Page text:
As this movie opens, Alan has stopped taking his medication and has somehow acquired a very cute giraffe that is unceremoniously killed while in his possession.  It’s not funny, it’s just quizzical and sad.  Returning home, he’s given a talking-to by his very understanding dad (Jeffery Tambor) who immediately drops dead in a scene that I found heartless and cruel.  These two scenes really have nothing to do with the rest of the movie.  They are bizarre comic set pieces that could have easily been excised from the film.

The good news is that the larger plot is really kind of interesting.  It involves The Wolfpack’s re-association with Mr. Chow (Ken Jeong), the mean-spirited Chinese gangster whom they met in the first film when he jumped naked out of the trunk of their car and, in the second film, watched as he was carted off to a Bankok prison as part of a sting operation.  As the movie opens, he’s broken out of prison in a scene that, I think, is supposed to be a reference to The Shawshank Redemption.  I dunno, as I say, the attempts at comedy don’t really work here.

Meanwhile, on the west coast, The Wolfpack – which again consists of Phil (Bradley Cooper), Stu (Ed Helms), Doug (Jason Bartha) and Alan – is still dealing with Alan who soon becomes the focus of an intervention.  The guys want to put him in an institution for his own good, but while driving him there they are ambushed by an angry gangster Mr. Marshall (John Goodman) who was robbed by Mr. Chow of $42,000,000 from a gold heist.  Marshall assumes they know Chow’s location because he’s been in correspondence with Alan.  And just for insurance, they decide to hold on to Doug.  From there the adventure begins, to locate Chow, get the gold and return it to Mr. Marshall.

As an adventure, I’ll say it’s a good one.  Having run through the morning-after plot of the first two films, I was glad to see this second-sequel moves in a different direction.  I was interested in what was going on.  It took turns that I didn’t expect and it held my attention.  I was interested in the fact that the movie was bound to be a sequel rather than another boring repeat of the same formula.  It seems that I’m alone in that opinion.  Maybe that’s just me.  Maybe I’m just punch drunk from recent sequels that have no energy or aspirations; sequels to Men in Black, Taken, Paranormal Activity, The Bourne movies, Star Trek, Ice Age, Die Hard and Iron Man – sequels that have no ambition to work toward anything but processing a brand name.  While it isn’t successful on all counts, The Hangover Part III gives me the feeling that someone was trying.  I appreciate that, I really do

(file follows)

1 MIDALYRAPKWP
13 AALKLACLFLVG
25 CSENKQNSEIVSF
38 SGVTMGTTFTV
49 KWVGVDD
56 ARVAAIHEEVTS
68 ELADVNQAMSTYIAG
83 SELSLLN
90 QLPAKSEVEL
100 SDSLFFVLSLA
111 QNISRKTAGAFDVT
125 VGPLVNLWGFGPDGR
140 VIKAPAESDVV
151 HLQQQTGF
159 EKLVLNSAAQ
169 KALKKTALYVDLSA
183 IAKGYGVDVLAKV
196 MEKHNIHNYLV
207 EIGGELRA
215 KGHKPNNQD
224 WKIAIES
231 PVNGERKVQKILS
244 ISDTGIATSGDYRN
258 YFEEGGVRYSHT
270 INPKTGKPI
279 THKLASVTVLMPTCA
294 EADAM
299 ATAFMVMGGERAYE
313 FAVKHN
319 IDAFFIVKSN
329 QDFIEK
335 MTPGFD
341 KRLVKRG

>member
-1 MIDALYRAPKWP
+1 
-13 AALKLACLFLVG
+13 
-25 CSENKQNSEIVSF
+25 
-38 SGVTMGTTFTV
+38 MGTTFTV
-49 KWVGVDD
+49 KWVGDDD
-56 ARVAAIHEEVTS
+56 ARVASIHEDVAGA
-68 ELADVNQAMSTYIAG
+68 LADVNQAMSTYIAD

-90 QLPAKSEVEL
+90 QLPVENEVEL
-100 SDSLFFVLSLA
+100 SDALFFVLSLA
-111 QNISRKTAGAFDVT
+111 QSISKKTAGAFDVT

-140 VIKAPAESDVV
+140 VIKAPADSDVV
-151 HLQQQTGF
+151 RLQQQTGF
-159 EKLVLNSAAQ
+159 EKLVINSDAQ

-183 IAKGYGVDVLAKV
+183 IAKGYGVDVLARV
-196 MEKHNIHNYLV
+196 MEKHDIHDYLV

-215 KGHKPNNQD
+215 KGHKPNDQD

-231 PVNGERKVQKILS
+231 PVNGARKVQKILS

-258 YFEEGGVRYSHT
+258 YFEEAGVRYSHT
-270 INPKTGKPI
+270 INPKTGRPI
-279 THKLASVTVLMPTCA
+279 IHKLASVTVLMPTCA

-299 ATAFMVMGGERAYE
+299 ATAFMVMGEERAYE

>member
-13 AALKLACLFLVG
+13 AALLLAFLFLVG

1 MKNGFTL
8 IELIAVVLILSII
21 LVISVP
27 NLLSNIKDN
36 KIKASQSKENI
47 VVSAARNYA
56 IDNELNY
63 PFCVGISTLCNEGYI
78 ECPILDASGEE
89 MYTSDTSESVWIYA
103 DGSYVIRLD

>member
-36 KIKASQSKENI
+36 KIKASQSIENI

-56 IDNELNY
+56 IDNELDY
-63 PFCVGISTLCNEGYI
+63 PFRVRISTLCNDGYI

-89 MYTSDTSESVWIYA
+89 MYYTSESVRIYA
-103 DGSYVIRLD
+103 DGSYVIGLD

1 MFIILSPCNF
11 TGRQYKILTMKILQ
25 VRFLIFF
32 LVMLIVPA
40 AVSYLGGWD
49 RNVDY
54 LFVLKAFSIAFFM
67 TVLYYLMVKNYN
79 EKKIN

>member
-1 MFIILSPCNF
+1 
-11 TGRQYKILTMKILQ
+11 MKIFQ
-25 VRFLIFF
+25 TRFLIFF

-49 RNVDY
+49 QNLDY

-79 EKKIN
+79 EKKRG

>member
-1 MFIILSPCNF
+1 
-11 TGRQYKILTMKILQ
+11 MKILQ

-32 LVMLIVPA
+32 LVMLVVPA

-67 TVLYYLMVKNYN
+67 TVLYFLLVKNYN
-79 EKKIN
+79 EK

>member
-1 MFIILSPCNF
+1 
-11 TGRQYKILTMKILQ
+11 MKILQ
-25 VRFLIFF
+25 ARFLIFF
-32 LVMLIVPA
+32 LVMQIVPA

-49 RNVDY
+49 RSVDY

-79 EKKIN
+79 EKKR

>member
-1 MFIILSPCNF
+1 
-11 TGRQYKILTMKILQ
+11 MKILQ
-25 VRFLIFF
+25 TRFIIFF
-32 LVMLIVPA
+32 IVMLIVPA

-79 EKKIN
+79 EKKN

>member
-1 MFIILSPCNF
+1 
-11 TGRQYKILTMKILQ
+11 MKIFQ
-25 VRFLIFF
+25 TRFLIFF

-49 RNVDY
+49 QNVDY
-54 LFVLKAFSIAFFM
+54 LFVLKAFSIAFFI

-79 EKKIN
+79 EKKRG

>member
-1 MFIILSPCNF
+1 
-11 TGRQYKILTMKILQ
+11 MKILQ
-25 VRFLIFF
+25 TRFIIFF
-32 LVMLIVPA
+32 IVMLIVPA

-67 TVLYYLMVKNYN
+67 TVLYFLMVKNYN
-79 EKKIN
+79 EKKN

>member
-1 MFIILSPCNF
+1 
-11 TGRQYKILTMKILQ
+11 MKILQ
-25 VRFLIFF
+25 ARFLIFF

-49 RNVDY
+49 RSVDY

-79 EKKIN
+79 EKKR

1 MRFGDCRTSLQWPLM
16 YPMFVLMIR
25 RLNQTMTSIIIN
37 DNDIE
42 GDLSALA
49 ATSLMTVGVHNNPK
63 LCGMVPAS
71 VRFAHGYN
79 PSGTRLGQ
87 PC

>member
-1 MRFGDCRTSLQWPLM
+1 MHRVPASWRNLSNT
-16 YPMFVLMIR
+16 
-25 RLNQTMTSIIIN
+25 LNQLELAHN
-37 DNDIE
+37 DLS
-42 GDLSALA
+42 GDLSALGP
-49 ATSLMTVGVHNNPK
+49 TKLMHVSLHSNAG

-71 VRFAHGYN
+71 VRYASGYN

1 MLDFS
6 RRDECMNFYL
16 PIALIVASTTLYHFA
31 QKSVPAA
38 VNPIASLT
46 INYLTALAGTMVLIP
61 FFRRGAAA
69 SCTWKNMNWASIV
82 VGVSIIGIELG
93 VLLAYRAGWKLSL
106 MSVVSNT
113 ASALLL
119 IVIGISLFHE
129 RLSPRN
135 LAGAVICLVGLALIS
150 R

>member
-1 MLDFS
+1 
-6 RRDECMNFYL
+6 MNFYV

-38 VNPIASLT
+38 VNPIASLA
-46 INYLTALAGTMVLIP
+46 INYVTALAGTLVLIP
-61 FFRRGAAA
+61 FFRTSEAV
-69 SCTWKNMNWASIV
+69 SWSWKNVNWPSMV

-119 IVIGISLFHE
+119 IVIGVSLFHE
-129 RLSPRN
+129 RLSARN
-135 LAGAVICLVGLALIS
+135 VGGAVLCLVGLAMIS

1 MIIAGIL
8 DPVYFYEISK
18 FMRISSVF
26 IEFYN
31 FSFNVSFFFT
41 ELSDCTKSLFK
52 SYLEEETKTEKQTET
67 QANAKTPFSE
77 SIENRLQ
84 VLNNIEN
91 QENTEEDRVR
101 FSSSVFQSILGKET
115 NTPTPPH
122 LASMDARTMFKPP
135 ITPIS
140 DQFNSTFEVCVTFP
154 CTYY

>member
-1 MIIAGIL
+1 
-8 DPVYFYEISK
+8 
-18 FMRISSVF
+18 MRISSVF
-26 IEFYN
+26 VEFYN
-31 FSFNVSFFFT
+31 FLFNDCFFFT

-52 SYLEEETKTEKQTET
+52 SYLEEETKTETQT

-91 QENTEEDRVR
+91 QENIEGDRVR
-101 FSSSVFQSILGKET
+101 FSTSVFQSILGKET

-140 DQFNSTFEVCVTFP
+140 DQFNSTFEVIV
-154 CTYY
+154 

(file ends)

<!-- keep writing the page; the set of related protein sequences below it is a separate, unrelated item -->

Movie of the Day: Catwoman (2004)

Catwoman is mounted on one incontrovertible truth: Halle Berry looks great in black leather.  This is a fact displayed all through this laborious hemorrhoid of a movie.  It is virtually unwatchable, yet you can’t deny the fact that she is a natural wonder to behold.  Great pains have been taken to properly photograph her eyes, her lips, her legs, her shoulders, her bare back, and at one point even her tongue.  Yet, the producers of Catwoman have overlooked another unavoidable fact: All that organic lovliness is meaningless if you have no movie to build around it.  Might as well buy a calendar and get it over with.

What is here isn’t really a movie, it’s a perfume ad that’s permitted to go on for two hours.  At its center is a script that even photogenic black leather and ruby lips can’t fix.  Ms. Berry is a talented actress but you have to wonder at the thought process that went into this property.  The poster is the movie.  The rest is more or less innocuous.

Berry plays Patience Phillips, who begins as a frumpy insecure graphic artist working for George Hedare (Lambert Wilson), a megalomaniac cosmetics magnate who is secretly selling a toxic skin cream that will keep women looking young so long as they keep using his lousy product. Patience finds out about this little scheme and is killed and dumped in the river for her troubles. Emerging later, apparently having been brought back to life by cats (groan) she re-imagines herself as Catwoman. A trip to the leather shop, a new hairdo and – VOILA! – she’s a superhero. She can leap from building to building like a badly rendered CGI jungle cat and she’s crazy with a whip. Other than that, she ain’t much in the way of functionality. Somewhere in her transformation, she gets Yoda-like advice from a mysterious woman called Ophelia (Frances Conroy) whose role is more or less superfluous.

On her mission to destroy the Hedare and his evil toxic cosmetics factory (read that sentence again), Patience falls in love with a cop played by Benjamin Bratt who is really reeeeeeeally slow to catch on. Patience is not only his love interest, but also apparently the only black woman in town. He is working the case to bring Catwoman to justice, but he doesn’t even recognize her through the mask when they’re face to face. How did he get to be a cop?

The director, who calls himself Pitof, has graduated from television commercials but hasn’t left them behind. He’s great with the photography but as a dramatist he’s got a long, LONG way to go. His scenes are set pieces in which Berry twists and kicks and snaps her whip and throws out stupid double-entendres (“Cats come when they feel like it. Not when they’re told.”) They’re probably pretty pictures by themselves, but look just plain stupid when strung together.